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Is Zambia 'a nation of drunks'?

This article is more than 8 years old

Zambia has become a “nation of drunks”, with too many bars and people drinking beer.

The Post newspaper quoted former finance minister Ng’andu Magande as saying this in reaction to the country’s 2016 budget in which present finance minister Alexander Chikwanda reduced the tax on clear beer from 60% to 40%.

“[T]hat tax is unlikely to be passed on to the consumers,” Magande was reported to have said, “so it means people who are making the beer are still going to get a bumper harvest, then they will even get more beer and more beer means there will be more drunkards! And the more drunkards we have in the country, the less productivity and the less productivity, the more the poverty. And that is not how, I think, the vision of a country should be.”

But available data does not back up Magande’s picture of a nation of drunks. According to the World Health Organisation’s 2014 global status report on alcohol and health, in 2010 nearly 60% of Zambians older than 15 were lifetime abstainers (46.4% of men and 73.1% of women).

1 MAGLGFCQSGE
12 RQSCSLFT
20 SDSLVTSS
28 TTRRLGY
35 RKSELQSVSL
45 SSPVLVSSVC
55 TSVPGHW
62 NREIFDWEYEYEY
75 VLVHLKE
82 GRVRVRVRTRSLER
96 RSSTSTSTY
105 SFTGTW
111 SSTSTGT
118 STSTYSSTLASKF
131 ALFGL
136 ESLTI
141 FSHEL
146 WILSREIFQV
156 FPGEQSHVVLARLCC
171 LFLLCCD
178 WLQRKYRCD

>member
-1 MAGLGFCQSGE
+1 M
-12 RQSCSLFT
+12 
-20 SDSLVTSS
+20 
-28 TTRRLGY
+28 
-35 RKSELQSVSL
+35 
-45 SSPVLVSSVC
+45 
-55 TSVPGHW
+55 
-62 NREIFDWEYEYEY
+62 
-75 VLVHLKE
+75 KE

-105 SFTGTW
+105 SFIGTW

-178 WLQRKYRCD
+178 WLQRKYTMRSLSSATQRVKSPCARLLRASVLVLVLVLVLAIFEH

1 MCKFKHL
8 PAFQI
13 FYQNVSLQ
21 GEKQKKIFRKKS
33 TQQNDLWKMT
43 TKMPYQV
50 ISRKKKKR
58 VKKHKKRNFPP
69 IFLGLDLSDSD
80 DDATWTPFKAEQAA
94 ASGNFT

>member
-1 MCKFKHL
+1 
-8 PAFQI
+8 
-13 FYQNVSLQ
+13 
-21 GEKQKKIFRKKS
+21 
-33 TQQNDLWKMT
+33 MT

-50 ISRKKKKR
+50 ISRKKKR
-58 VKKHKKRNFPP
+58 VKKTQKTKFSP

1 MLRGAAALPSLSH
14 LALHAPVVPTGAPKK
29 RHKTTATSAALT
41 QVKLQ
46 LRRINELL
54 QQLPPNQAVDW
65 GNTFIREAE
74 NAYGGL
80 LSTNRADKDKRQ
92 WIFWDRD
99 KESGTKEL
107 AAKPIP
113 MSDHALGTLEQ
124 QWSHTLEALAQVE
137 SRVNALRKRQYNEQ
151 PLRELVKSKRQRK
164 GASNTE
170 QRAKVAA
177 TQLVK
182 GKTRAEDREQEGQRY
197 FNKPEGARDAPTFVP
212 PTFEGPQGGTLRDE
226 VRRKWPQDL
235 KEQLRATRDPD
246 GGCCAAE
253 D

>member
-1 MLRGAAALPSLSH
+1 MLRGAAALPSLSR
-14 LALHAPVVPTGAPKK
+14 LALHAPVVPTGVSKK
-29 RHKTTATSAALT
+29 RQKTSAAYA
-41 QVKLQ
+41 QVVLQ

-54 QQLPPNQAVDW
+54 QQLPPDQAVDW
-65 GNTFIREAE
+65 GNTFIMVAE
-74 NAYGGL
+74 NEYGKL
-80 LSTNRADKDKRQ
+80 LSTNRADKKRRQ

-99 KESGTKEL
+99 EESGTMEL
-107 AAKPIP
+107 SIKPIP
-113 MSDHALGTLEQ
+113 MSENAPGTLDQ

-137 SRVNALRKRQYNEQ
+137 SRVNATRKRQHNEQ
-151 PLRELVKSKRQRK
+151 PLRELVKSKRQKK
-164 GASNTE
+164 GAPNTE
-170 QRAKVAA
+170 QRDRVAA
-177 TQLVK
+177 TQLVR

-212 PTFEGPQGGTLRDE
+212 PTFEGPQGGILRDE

Reported alcohol use per Zambian older than 15 dropped sharply between 1973 and 2010. Clear beer only made up 23% of the per capita consumption, with most alcohol users drinking fermented beer (61%).

Still, of the Zambian men that drank in 2010, 10% drank heavily in the month before they were surveyed (more than 60g of pure alcohol - or about five cans of clear beer - in one session) which put them at risk of disease and injury.


Additional reading

Media reports exaggerate the number of Zambian and SA women who binge drink

Is Africa the drunk continent? How Time Magazine ignored the data

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